Puzzle Hex / steganography problem
5 months ago | edited 5 months ago
So I am having a puzzle to solve. I tried solving it but I don’t know the exact approach for that. If possible someone helps me to solve this.
I tried using hex editor but couldn’t find any valuable data. Then I tried opening the “png” file with Notepad++ so I found some “RDF” code in it.
But I am clueless what is need to be done with that. I am pasting the same code in this as well. Kindly see it and let me know the approach.
<x:xmpmeta xmlns:x=“adobe:ns:meta/” x:xmptk=“XMP Core 5.4.0”>
5 months ago
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Your hexdata looks a bit mixed up. In the last row you can find something that could be broken JFIF-Data. There is the SOI(Start of Image)=FF D8 followed by an APP0 (JFIF tag) = FF E0. The following data for the APP0 is inconsistent.
In the first line you have the same, if you switch the byte-order wordwise (From D8 FF to FF D8). This Data is inconsistent too.
The middlepart seems to be displayable chars, that I’d say on the first view could be a shiftcipher or smth
What you are talking about is some information provided in a “iTXt”-Chunk (see http://www.libpng.org/pub/png/spec/1.2/PNG-Chunks.html) there is nothing special about this. The Checksum of all chunks is ok. I’m not sure, but I think it is not the image itself, but the hexdata that is shown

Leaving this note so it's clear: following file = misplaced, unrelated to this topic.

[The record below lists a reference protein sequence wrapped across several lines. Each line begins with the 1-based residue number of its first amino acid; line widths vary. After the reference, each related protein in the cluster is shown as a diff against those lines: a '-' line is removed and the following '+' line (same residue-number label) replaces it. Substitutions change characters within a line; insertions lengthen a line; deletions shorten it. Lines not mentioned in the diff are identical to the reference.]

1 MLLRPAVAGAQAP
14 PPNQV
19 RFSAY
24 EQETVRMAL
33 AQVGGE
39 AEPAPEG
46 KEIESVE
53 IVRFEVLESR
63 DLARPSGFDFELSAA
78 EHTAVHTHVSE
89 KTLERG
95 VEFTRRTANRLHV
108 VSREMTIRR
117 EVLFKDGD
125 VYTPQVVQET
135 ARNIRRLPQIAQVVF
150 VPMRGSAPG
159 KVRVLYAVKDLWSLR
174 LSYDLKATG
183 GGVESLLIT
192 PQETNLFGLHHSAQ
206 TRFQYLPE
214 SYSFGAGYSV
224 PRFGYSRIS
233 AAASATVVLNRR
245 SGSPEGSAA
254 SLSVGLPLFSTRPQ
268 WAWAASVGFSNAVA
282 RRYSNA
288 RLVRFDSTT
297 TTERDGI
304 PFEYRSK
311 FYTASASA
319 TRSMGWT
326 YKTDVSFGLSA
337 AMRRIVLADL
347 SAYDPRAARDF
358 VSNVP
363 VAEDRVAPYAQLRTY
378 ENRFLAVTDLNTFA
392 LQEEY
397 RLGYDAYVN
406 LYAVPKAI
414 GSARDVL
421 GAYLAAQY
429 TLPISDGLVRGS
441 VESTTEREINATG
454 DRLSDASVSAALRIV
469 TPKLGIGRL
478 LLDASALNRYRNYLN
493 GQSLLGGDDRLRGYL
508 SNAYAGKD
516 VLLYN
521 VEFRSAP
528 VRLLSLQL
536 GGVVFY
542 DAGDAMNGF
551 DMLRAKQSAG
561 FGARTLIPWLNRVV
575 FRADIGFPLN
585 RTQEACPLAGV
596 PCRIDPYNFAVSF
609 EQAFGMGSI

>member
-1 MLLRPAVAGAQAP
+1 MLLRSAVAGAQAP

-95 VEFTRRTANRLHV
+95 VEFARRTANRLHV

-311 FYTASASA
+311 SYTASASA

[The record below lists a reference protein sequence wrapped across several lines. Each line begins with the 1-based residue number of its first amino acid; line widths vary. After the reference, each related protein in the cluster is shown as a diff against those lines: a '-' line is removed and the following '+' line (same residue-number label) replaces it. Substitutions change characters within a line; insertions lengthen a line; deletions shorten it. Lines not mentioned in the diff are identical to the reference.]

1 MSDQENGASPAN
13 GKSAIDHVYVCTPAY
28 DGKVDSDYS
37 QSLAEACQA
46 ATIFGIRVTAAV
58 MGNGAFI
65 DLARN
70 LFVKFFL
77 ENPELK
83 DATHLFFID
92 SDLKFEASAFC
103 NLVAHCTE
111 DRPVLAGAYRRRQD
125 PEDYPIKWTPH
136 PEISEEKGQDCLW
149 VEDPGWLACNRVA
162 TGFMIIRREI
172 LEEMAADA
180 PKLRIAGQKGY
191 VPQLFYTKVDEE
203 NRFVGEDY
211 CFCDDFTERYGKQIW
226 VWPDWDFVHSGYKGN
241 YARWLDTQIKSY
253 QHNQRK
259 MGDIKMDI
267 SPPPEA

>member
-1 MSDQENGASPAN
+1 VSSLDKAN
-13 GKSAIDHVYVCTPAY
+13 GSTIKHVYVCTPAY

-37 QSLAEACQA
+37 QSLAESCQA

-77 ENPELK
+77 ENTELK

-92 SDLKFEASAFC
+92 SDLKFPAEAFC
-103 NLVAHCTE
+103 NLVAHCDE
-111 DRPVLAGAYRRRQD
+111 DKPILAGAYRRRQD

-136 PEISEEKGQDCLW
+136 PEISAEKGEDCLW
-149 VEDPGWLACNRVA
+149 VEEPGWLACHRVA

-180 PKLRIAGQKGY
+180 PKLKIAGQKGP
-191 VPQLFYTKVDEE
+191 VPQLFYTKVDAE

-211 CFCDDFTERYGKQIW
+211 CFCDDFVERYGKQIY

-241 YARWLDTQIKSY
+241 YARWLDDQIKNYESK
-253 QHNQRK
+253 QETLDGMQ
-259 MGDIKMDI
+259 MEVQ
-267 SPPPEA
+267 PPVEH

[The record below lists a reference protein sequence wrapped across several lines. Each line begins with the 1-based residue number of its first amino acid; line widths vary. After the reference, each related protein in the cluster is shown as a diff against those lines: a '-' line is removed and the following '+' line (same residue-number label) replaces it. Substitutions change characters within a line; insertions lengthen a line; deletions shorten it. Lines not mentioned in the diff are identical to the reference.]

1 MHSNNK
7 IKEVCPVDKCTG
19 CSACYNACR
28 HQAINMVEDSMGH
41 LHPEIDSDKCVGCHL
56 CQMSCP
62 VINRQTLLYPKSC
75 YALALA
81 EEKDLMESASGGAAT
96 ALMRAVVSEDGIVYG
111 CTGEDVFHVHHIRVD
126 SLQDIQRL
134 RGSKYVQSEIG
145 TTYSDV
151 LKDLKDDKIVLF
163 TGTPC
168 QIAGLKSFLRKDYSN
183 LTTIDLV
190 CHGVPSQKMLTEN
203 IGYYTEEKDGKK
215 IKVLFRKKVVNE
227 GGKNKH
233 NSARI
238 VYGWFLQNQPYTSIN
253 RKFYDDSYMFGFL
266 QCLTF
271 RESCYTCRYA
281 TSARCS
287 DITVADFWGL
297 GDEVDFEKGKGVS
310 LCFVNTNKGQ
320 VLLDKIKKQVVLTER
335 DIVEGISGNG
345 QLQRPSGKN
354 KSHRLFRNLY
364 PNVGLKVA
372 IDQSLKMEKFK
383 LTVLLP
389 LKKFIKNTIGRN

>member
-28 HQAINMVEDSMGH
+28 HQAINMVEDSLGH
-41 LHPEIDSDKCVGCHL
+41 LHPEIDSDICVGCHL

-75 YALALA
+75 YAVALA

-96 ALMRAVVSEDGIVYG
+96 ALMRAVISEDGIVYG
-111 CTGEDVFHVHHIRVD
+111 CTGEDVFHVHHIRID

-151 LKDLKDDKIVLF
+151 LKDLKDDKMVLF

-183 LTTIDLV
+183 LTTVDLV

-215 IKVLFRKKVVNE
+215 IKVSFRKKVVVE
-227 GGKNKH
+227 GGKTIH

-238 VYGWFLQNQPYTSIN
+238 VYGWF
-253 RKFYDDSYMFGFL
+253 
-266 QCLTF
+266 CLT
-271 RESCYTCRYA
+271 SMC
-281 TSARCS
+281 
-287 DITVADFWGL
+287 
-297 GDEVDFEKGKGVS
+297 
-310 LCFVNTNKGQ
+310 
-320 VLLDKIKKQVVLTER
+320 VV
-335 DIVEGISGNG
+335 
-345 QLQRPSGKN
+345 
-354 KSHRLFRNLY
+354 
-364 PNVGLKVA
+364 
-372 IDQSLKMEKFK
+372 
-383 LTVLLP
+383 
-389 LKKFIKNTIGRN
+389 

If you look at that middle-part I’ve mentioned before. If you switch the byte-order wordwise too for this part you will get a clean text message:
Only an illusive mind with illusive thoughts can bear to see reality, As illusion once created are now reality. Isn’t it?
Congrats, You have made it here!
Now, Tell us about your favorite Hack - Postman Security Team
So it seems the last line shall bring you to the JFIF-Format-Headers, and recognizing that the first line is byteswitched brings you the hint for the encoded message of the middlepart
I can’t. The only thing I can do is to list the steps:
- type the values from the image into a hex-editor to create the shown file
- recognizing the string JFIF on the bottom of the file
- read reference-papers about the JFIF (Jpeg File Interchange Format)
- try to understand what is at the bottom with that papers (check every byte in that format if it makes sense)
- recognize that these headers are on the top of the file in switched byteorder
- recognize that everything between the 1st and the last line is printable ascii
- recognize this byteorder is switched too
- decode the message by ordering the bytes